Hyundai has no concerns about the slight slow down in demand for electric vehicles and is forging ahead with its ambitious electrification goals.

According to senior vice president of product planning and mobility strategy for Hyundai Motor North America, Olabisi Boyle, the Korean brand isn’t worried about sales fluctuations and understands the significance of the journey to electrification.

Boyle said that, “the best companies are going to understand that they need to navigate the near term but stay focused… on what is an unequivocal electrification future. We’re exceptionally positioned to be leaders.”

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 Hyundai Unfazed By EV Sales Dip, Accelerates Electrification Plans

Hyundai currently has 10 electrified vehicles on sale in the United States, consisting of three BEVs, four hybrids, two plug-in hybrids, and one fuel cell vehicle. Its two most innovative BEVs, the Ioniq 5 and Ioniq 6, start at a touch under $43,000 and are currently offered with a $7,500 sales incentive, despite neither of them qualifying for the $7,500 federal EV tax credit.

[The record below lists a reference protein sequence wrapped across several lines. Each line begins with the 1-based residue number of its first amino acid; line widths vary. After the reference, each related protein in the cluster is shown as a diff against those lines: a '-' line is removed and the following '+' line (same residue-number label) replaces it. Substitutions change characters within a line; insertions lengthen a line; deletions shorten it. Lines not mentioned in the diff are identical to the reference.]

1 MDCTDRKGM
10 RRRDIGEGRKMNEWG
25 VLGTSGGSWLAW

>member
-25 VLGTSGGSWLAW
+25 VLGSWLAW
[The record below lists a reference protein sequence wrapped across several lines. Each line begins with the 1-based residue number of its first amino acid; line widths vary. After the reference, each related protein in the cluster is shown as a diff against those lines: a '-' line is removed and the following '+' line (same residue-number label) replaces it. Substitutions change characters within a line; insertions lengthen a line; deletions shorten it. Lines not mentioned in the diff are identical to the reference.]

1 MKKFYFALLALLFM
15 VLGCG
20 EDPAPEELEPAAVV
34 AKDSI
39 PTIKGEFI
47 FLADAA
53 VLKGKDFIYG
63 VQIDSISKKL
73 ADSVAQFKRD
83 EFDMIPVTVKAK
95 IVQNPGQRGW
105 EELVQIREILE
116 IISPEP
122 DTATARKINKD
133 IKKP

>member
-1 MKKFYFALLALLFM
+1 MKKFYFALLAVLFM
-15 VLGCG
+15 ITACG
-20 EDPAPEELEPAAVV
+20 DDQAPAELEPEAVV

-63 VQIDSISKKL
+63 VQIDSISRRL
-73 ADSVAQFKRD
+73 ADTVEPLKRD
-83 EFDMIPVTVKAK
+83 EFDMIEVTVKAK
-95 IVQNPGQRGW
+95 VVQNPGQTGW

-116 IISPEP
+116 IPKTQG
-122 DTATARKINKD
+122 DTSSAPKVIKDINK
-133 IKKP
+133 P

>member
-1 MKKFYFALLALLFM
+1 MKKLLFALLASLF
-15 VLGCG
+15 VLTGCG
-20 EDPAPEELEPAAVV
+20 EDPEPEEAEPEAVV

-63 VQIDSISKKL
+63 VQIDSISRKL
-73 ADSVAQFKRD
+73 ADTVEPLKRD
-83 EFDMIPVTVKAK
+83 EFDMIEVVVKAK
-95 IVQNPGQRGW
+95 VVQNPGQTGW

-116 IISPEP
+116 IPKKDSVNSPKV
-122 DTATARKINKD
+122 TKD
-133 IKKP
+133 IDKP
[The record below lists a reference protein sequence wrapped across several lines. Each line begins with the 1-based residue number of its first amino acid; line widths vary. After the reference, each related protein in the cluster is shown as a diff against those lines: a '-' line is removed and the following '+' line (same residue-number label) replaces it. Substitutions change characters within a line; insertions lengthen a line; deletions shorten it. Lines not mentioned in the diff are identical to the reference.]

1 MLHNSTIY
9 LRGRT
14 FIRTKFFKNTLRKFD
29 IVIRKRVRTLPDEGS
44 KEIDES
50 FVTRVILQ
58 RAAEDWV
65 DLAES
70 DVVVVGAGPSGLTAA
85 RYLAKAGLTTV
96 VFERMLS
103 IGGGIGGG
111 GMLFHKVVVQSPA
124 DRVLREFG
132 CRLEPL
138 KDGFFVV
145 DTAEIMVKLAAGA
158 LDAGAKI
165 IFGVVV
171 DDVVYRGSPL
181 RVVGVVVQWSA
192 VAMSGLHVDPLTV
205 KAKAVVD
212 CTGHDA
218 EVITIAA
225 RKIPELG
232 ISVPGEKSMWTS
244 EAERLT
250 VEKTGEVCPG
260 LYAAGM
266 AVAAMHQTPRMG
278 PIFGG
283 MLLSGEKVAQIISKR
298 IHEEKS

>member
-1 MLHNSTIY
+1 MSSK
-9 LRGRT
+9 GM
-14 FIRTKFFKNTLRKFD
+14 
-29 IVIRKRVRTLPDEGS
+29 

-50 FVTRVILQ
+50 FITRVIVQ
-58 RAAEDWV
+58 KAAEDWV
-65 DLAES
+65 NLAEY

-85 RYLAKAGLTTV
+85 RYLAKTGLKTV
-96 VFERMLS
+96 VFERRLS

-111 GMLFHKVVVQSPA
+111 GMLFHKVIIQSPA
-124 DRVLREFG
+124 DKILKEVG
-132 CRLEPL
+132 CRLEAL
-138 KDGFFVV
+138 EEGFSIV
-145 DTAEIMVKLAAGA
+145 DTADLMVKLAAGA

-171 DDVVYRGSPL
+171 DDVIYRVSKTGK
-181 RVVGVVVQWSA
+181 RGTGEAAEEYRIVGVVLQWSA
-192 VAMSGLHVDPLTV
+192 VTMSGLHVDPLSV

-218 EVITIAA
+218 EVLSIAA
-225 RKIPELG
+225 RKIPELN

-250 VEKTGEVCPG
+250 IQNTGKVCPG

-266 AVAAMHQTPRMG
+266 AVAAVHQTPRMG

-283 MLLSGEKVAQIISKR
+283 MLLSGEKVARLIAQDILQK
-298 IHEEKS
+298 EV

“We can see the difference between near-term angst and the long- term electrified future,” Boyle told Auto News. “We have a strategy that needs to be holistic.”

Read: EV Sales Surge To A Record 1.2 Million In The US, But Can They Keep Climbing?

Hyundai is doing all it can to encourage the sales of its EVs. For example, it offers a month-to-month leasing program known as Evolve+ that allows customers from 14 states to drive a Hyundai vehicle up to 1,000 miles before they commit to buying one. It also covers the cost of home chargers and provides a $600 installation credit with the purchase or lease of one of its EVs.

It is also working hard to meet the charging needs of customers. Not only can its EVs charge from 10 to 80% in less than 20 minutes via a 305 kW charger but starting in the fourth quarter of this year, vehicles sold in the U.S. will switch to the North American Charging Standard port and gain access to Tesla’s massive Supercharger network. Additionally, the company has formed a joint venture with Kia, BMW, GM, Honda, Mercedes-Benz, and Stellantis to create a network of 30,000 fast chargers across the U.S.

 Hyundai Unfazed By EV Sales Dip, Accelerates Electrification Plans